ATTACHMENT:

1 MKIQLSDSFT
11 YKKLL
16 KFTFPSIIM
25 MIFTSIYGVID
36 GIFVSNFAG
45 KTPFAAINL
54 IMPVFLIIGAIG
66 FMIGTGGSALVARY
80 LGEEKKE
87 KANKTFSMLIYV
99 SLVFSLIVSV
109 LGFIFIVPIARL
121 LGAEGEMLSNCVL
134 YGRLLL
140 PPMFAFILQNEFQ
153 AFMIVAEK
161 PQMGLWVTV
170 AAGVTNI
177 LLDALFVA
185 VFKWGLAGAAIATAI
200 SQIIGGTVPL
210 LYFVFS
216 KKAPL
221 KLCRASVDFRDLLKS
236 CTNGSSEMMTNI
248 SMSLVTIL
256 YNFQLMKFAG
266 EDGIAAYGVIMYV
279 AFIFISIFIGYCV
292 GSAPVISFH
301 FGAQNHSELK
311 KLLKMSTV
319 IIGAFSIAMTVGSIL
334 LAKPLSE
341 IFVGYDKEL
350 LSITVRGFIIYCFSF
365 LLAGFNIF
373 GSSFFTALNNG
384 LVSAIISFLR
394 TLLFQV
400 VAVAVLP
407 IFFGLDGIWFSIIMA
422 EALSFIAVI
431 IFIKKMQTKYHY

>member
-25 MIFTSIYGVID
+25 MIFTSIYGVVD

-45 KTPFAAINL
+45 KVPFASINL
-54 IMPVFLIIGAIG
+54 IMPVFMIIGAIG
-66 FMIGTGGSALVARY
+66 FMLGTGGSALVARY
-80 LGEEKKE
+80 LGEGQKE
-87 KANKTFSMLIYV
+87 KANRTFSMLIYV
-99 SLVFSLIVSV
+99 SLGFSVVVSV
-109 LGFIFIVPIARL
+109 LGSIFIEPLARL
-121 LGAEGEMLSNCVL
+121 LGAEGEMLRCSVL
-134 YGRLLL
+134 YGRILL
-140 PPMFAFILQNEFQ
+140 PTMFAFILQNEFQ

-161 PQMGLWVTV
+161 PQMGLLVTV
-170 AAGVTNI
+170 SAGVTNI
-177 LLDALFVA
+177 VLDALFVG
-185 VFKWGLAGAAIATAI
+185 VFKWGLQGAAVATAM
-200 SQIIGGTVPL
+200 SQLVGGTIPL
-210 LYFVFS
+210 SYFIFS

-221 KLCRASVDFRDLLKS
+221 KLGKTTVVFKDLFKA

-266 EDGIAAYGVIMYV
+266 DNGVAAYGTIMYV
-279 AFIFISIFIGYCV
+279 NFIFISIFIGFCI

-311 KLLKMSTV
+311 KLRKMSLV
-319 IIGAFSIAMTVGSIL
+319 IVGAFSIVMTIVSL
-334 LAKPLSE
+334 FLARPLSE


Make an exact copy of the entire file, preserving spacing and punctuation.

1 MKIQLSDSFT
11 YKKLL
16 KFTFPSIIM
25 MIFTSIYGVID
36 GIFVSNFAG
45 KTPFAAINL
54 IMPVFLIIGAIG
66 FMIGTGGSALVARY
80 LGEEKKE
87 KANKTFSMLIYV
99 SLVFSLIVSV
109 LGFIFIVPIARL
121 LGAEGEMLSNCVL
134 YGRLLL
140 PPMFAFILQNEFQ
153 AFMIVAEK
161 PQMGLWVTV
170 AAGVTNI
177 LLDALFVA
185 VFKWGLAGAAIATAI
200 SQIIGGTVPL
210 LYFVFS
216 KKAPL
221 KLCRASVDFRDLLKS
236 CTNGSSEMMTNI
248 SMSLVTIL
256 YNFQLMKFAG
266 EDGIAAYGVIMYV
279 AFIFISIFIGYCV
292 GSAPVISFH
301 FGAQNHSELK
311 KLLKMSTV
319 IIGAFSIAMTVGSIL
334 LAKPLSE
341 IFVGYDKEL
350 LSITVRGFIIYCFSF
365 LLAGFNIF
373 GSSFFTALNNG
384 LVSAIISFLR
394 TLLFQV
400 VAVAVLP
407 IFFGLDGIWFSIIMA
422 EALSFIAVI
431 IFIKKMQTKYHY

>member
-25 MIFTSIYGVID
+25 MIFTSIYGVVD

-45 KTPFAAINL
+45 KVPFASINL
-54 IMPVFLIIGAIG
+54 IMPVFMIIGAIG
-66 FMIGTGGSALVARY
+66 FMLGTGGSALVARY
-80 LGEEKKE
+80 LGEGQKE
-87 KANKTFSMLIYV
+87 KANRTFSMLIYV
-99 SLVFSLIVSV
+99 SLGFSVVVSV
-109 LGFIFIVPIARL
+109 LGSIFIEPLARL
-121 LGAEGEMLSNCVL
+121 LGAEGEMLRCSVL
-134 YGRLLL
+134 YGRILL
-140 PPMFAFILQNEFQ
+140 PTMFAFILQNEFQ

-161 PQMGLWVTV
+161 PQMGLLVTV
-170 AAGVTNI
+170 SAGVTNI
-177 LLDALFVA
+177 VLDALFVG
-185 VFKWGLAGAAIATAI
+185 VFKWGLQGAAVATAM
-200 SQIIGGTVPL
+200 SQLVGGTIPL
-210 LYFVFS
+210 SYFIFS

-221 KLCRASVDFRDLLKS
+221 KLGKTTVVFKDLFKA

-266 EDGIAAYGVIMYV
+266 DNGVAAYGTIMYV
-279 AFIFISIFIGYCV
+279 NFIFISIFIGFCI

-311 KLLKMSTV
+311 KLRKMSLV
-319 IIGAFSIAMTVGSIL
+319 IVGAFSIVMTIVSL
-334 LAKPLSE
+334 FLARPLSE